My reality is a word that usually invokes a reaction in folks like theater audiences in horror movie trailers from back in the fifties: Depression (cue organ music blast and stampeding crowds).

So I’m outing myself with this post. I’ve only recently been diagnosed, but I suspect this has been settling on me for a few years now, layer by layer. I have never had thoughts of self-harm or harming others, thank goodness, but otherwise I have the classic symptoms: I don’t speak nicely to myself, have let all but the most vital things slide, and respond with a shrugging “why bother” to a lot of the messes and conflicts in my life.

I’m not proud of this way of being. Here and there I have good days, where I can make myself get up and get active. My two daughters have not suffered during my off days, but that doesn’t ease the shame I feel. I don’t feel active in my life or theirs… more like I’m just filling time, reacting whenever absolutely necessary.

During bad days, I feel unloved and unlovable. I tell myself I’m the crazy one; that I’ve broken things beyond repair this time. See this isn’t the first serious setback in my life, but in every other instance I’ve bounced back, stronger for the experience. I know, logically that these negative thoughts are exaggerated by my disease and that I’m capable of coming out of this as before. Knowing a thing and feeling it however are two VERY different things.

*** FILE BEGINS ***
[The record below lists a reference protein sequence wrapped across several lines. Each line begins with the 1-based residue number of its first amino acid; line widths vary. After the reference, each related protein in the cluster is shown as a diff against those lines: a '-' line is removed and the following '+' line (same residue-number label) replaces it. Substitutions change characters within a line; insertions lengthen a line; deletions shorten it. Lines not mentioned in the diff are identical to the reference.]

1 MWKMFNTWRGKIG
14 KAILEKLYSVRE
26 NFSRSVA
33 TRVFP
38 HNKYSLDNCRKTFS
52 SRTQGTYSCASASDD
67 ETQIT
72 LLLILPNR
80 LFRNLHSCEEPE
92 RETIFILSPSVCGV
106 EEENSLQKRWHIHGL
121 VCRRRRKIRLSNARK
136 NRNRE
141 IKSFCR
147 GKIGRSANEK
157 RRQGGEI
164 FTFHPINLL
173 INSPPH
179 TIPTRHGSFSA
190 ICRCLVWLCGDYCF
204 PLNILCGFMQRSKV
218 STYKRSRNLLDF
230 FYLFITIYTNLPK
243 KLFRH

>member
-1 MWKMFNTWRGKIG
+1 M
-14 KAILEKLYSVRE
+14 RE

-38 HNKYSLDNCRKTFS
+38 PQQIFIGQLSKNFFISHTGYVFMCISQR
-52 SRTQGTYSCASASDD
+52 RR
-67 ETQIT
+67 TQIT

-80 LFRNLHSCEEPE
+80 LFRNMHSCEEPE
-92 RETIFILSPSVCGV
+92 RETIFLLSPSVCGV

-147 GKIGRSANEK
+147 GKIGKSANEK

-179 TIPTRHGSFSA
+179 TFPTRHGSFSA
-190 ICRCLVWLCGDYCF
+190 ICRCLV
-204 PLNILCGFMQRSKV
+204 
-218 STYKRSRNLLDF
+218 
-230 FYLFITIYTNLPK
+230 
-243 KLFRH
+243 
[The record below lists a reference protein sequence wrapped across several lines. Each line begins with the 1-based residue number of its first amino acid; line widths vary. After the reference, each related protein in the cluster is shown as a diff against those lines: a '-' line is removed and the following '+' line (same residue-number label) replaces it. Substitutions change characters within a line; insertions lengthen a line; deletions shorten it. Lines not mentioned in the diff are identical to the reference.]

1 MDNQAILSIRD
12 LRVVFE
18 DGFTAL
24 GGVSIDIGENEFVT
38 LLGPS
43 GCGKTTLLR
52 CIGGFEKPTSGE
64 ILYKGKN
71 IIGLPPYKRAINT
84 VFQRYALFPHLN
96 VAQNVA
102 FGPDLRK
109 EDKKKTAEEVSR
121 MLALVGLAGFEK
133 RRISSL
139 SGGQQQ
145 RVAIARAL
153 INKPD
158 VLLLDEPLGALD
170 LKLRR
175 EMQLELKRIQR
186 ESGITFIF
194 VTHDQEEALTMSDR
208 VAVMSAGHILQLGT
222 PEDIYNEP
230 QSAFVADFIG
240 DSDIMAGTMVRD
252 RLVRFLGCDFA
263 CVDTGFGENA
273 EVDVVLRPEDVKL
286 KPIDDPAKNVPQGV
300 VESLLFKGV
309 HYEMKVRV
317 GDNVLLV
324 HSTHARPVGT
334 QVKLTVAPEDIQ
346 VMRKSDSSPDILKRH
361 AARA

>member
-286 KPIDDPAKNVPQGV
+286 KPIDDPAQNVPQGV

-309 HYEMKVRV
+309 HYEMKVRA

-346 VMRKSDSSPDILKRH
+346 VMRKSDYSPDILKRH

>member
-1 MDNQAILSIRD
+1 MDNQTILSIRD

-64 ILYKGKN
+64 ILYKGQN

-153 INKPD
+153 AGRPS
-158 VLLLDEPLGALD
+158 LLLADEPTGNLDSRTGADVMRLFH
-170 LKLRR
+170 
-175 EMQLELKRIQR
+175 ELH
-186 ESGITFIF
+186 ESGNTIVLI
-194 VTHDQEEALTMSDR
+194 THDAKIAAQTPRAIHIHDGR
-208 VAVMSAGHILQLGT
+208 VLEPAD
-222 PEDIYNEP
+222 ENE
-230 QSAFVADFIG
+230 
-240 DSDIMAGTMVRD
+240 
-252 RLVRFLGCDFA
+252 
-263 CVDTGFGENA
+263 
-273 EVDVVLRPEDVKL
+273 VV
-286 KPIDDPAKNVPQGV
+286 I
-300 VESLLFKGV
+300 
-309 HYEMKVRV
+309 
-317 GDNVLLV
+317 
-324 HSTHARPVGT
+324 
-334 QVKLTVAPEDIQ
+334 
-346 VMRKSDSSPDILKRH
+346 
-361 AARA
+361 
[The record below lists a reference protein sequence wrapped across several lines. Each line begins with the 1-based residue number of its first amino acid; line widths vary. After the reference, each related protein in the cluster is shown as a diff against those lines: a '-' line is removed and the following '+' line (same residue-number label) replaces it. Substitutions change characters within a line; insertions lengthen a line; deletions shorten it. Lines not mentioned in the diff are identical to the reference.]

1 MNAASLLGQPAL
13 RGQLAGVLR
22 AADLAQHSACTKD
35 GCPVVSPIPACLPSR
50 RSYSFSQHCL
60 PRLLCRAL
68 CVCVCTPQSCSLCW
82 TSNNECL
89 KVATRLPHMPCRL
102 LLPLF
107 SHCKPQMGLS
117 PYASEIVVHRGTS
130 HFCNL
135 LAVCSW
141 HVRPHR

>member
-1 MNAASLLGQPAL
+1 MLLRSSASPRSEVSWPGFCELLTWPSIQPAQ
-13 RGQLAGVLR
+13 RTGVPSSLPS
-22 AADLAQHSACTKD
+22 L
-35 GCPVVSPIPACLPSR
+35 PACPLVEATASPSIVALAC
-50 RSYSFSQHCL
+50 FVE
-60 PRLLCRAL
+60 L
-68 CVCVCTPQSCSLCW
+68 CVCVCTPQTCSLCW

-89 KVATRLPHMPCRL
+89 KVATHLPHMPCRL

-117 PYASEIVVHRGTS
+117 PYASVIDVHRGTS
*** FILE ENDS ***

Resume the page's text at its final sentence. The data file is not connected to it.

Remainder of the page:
My depression is an evil Jimminy Cricket on my shoulder, keeping track of every mistake, every misfortune, then pointing out that these were inevitable; the reward of trying to be remarkable or reach for life’s heights. It’s like living through layers of plastic wrap. I can see out into the world, albeit distorted, but I can’t actually feel it.